hours of work, I think we sometimes still hold the mentality that we ought to work harder. think that is the gap that we
have to bridge when it comes to our mindsets. In your line of work, what aspects of health do you often see
JW: I often see a lot of people neglecting their injuries, or rather, what they perceive to be minor injuries. By the time they come
in for a consultation, the injuries have sometimes deteriorated from minor injuries to major ones. This means that they need
a longer time to recover, have longer hospital stays and higher medical bills. This tends to be especially true among younger
patients who get into high-intensity exercises like HIIT. They do a lot of lifting exercises like deadlifts and squats, and seem to
assume that when they experience some pain in their joints, it is just part of their training. The truth is: if it drags on for more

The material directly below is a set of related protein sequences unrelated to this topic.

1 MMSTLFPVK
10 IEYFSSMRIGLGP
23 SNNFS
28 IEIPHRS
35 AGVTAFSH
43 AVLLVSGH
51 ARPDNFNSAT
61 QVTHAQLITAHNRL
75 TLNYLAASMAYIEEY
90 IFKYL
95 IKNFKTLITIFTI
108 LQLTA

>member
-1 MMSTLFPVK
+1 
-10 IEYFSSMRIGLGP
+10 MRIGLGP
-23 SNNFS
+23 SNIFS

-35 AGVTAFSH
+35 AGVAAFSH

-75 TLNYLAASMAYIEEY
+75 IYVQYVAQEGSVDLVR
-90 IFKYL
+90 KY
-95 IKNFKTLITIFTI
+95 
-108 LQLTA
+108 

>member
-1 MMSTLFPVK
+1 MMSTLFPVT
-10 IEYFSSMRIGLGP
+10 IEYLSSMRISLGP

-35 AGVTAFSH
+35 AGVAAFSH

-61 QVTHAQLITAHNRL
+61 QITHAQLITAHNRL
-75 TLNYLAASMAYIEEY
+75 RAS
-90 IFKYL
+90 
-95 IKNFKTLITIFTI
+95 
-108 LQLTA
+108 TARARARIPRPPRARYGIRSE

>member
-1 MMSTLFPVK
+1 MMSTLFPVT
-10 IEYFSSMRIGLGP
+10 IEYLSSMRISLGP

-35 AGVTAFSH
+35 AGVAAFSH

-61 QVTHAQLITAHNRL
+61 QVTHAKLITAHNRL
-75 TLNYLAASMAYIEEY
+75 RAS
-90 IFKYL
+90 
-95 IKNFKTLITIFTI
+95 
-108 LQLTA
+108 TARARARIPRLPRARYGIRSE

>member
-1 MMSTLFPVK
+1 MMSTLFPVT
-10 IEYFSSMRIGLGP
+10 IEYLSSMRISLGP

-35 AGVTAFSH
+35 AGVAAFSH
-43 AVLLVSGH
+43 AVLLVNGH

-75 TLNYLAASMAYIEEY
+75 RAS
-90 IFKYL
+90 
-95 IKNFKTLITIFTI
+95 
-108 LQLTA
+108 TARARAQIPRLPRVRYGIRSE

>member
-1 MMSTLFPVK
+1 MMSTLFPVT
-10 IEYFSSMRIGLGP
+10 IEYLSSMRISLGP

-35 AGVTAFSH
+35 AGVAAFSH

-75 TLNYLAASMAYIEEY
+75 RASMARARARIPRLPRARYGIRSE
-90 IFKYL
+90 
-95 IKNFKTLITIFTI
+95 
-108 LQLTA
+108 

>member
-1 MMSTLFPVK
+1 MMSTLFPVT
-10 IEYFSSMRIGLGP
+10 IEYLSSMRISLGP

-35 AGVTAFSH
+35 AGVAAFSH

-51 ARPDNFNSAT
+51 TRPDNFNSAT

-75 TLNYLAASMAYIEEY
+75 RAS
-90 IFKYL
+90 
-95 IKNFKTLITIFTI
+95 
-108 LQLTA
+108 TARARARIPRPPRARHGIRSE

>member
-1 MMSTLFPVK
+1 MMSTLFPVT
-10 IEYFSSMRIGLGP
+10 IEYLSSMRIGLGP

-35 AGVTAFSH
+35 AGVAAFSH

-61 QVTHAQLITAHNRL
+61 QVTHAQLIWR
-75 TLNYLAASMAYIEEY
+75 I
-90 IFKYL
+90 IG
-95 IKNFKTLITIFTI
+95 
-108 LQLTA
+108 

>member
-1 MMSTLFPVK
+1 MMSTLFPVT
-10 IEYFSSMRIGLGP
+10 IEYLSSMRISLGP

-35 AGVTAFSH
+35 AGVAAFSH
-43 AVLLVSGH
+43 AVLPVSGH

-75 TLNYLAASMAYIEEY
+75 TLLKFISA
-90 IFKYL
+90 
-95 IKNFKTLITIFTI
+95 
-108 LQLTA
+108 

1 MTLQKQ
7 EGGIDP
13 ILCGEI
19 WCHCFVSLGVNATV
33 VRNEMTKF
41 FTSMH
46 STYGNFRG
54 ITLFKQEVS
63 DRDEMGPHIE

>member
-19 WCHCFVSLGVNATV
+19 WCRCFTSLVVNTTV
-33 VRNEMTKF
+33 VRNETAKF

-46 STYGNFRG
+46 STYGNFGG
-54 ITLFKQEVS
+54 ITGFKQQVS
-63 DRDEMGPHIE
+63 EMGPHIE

than a few days, you should probably seek medical attention. And if it lasts for over a week, it cannot be just the normal
aches and pains of training. If you get help earlier, these injuries will also be treated earlier. This usually results in
very good outcomes. However, if you come in very late for treatment, you will have to spend a longer time in rehabilitation and recovery,
which also affects your outcome.
Moving on, do you think COVID-19 has changed the way people view and value health?
JW: Yes, think people take their health less for granted nowadays. When something like this (pandemic) comes along,
it makes everyone more aware of their mortality and also how easily their health can be lost if they do not take care of it.
Final word: what advice do you have for people to stay healthy?
JW: Listen to your body. You would generally know when something is not quite right. Early diagnosis and treatment
are always essential for the best outcomes when it comes to health-related issues. It is important not to write off chronic
aches and pains as just “muscle soreness”.